Indeed, `The Brothers Karamazov' should not be classed merely as a novel--it is a book of philosophy, theology, and sociology as well that ranks with the greatest documents in those disciplines. There is a fictitious plot, of course, and the characters in the story are some of the most unique in all of literature, so it is rightly praised as a novel. But the modern reader looking for a plot of twists and romantic intrigues is bound to disappointment. Dostoevsky does not stir up drama through the placement of unexpected developments or improbable character traits. Instead, he relies on the inherent needs and wants of all men to make vivid his story.
The amount of dialogue may be shocking (tedious) to one accustomed to the modern show-don't-tell policy in storytelling. Today, novelists and screenwriters let a character's actions speak for them--it is quicker and provides a much more convincing impression. It also limits the kind of ideas that are posed in the story to simple, prosaic ones like `she likes him' or `he wants to defeat him.' By contrast, Dostoevsky allows the characters to speak for themselves, which creates a much longer and subtler exposition, but also frees the ideas to be vast and monumental.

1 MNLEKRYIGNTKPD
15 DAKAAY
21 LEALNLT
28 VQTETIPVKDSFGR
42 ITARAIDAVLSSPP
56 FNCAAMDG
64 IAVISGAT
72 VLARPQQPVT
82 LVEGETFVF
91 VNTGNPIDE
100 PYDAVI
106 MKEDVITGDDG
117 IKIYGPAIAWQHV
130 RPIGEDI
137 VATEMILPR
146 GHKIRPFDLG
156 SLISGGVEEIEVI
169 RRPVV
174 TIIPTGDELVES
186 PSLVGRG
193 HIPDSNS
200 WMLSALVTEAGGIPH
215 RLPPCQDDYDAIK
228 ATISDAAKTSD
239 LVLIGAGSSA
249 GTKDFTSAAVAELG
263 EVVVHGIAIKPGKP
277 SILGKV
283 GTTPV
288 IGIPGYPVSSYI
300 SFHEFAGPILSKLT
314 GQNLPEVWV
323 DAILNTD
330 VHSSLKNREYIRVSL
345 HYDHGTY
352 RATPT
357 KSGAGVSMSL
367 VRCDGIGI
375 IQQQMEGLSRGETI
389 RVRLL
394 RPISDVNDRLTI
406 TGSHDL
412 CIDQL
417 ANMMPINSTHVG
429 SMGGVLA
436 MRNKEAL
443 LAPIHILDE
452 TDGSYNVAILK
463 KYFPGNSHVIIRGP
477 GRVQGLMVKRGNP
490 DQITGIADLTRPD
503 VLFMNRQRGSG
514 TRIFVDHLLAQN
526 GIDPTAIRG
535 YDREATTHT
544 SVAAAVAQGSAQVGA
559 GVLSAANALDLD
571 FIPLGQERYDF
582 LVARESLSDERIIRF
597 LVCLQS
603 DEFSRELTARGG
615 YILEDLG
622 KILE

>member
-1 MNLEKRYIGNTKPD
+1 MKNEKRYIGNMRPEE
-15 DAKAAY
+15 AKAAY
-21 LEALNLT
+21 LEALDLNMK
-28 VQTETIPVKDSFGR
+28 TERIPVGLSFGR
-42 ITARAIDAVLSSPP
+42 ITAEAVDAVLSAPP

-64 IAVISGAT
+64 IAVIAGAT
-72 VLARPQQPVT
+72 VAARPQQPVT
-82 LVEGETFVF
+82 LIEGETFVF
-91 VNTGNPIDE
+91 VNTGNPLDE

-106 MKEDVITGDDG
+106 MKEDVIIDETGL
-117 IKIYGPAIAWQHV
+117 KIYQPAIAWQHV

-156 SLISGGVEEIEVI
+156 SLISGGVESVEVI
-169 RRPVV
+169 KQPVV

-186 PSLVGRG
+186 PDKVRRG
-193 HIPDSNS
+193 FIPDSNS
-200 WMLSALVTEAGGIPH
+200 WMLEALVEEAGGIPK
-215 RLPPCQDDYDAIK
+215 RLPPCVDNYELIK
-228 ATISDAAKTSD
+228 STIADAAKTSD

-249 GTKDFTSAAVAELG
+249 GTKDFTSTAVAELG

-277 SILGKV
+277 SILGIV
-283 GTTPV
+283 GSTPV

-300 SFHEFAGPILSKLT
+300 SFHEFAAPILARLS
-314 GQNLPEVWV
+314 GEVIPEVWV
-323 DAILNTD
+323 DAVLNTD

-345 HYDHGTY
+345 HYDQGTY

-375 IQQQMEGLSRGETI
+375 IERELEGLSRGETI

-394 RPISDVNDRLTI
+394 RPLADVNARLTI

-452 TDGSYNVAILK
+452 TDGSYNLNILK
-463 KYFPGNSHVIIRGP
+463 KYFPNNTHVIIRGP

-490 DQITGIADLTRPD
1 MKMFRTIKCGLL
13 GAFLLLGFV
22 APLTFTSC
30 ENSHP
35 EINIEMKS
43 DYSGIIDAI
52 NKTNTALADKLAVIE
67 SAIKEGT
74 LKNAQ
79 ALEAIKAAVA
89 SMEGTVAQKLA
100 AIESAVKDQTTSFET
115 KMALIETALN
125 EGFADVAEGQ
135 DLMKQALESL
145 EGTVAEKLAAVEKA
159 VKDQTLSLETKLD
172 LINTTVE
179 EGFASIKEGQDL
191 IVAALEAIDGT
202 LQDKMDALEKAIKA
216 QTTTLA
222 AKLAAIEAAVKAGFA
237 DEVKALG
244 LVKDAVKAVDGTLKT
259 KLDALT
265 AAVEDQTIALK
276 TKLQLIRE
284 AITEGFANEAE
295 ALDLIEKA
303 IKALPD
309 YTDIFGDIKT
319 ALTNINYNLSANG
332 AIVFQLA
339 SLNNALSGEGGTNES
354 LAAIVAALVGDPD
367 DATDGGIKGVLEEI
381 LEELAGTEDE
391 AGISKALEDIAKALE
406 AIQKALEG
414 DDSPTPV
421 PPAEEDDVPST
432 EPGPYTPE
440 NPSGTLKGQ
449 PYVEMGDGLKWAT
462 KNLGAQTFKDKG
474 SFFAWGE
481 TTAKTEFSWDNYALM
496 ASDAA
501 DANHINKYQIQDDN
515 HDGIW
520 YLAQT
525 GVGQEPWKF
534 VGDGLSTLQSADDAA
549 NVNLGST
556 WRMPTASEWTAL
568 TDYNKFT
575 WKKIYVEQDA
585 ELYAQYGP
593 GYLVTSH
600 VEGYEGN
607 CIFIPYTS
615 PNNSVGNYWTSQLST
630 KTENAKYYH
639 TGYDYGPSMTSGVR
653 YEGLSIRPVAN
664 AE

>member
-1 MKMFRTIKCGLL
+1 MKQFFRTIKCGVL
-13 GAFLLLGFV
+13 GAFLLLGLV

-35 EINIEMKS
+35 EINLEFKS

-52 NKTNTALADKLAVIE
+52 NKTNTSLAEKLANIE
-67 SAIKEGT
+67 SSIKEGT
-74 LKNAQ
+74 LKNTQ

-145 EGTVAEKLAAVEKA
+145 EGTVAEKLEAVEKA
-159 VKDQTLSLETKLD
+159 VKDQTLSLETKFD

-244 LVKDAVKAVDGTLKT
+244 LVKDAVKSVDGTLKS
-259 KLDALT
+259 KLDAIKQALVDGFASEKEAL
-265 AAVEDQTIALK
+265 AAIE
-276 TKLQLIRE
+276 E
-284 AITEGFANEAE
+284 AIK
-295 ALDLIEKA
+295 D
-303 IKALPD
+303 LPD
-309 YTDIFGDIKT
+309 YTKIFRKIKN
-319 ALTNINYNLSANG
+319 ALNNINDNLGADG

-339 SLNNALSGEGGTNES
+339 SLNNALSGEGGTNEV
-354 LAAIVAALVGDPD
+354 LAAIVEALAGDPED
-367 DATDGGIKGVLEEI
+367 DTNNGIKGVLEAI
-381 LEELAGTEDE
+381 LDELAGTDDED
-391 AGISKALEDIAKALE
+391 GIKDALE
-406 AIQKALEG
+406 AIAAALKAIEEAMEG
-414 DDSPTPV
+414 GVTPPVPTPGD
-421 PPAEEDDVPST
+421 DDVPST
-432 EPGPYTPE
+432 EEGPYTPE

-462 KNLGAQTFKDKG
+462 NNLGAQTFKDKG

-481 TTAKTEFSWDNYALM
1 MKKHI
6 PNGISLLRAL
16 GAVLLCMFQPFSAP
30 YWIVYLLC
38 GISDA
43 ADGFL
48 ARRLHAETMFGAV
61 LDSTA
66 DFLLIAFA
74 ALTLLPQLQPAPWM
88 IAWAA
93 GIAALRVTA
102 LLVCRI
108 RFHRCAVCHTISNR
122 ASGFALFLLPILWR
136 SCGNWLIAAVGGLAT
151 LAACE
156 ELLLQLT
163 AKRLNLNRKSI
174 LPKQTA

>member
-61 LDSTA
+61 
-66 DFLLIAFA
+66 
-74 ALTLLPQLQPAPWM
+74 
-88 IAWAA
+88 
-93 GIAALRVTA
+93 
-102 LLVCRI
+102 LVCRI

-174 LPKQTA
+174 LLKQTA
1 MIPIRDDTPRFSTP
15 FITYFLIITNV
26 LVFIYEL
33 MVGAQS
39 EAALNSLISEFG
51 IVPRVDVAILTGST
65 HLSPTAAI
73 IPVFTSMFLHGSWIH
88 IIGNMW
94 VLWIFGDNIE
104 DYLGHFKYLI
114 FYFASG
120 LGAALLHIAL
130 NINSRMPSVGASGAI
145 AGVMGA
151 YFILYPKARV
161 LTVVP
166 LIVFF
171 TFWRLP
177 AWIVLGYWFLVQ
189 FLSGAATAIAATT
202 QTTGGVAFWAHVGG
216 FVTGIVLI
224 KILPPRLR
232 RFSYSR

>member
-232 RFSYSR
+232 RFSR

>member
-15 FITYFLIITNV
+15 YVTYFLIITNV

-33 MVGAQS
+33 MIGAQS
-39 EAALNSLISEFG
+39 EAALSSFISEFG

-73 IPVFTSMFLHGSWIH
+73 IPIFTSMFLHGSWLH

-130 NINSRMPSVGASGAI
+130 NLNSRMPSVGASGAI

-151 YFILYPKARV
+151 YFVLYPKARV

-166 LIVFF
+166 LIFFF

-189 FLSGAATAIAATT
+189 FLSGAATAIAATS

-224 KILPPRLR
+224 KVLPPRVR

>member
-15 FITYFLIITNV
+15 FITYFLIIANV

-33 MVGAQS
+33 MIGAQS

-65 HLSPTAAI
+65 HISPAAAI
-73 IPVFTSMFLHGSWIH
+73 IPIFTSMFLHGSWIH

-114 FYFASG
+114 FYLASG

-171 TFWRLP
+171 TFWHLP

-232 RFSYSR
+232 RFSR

What is the fundamental nature of socialism? What are the uses of the church in finding purpose? In finding salvation? Why is there suffering? What is the meaning of death? Read the brothers' dialogues and contemplate.
Dostoevsky's own philosophy is seen in the protagonist, Alyosha. This is so despite the fact that the author ably covers every perspective on every topic presented in the book, and one can hardly find a positive assertion throughout. If there is one, it rests in the overall effect of the words and actions, a concept Dostoevsky articulated in a personal correspondence--it is that "Man is a mystery; if you spend your entire life trying to puzzle it out, then do not say that you have wasted your time."